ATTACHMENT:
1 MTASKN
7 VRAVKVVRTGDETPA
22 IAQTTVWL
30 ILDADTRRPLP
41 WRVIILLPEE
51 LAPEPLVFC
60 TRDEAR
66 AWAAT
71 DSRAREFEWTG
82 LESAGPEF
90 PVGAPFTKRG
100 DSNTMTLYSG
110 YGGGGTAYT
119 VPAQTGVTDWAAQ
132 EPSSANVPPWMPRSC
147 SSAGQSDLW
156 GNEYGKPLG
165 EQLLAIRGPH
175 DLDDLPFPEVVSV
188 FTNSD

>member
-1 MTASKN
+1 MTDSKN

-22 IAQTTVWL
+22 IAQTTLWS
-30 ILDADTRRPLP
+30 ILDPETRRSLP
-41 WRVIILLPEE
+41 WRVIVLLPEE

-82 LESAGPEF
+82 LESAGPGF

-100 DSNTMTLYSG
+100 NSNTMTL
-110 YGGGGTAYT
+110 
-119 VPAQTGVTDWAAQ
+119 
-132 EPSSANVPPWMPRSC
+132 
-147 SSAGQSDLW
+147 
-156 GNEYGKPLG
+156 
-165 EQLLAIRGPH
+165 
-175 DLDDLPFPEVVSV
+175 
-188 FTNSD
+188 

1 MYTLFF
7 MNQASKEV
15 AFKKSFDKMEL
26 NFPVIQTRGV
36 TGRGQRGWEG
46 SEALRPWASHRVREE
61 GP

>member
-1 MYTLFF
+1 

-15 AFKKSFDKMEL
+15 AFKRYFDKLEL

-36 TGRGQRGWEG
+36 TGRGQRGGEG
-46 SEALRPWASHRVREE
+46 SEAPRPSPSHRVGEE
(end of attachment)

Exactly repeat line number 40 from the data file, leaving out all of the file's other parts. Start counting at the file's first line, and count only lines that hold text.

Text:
-147 SSAGQSDLW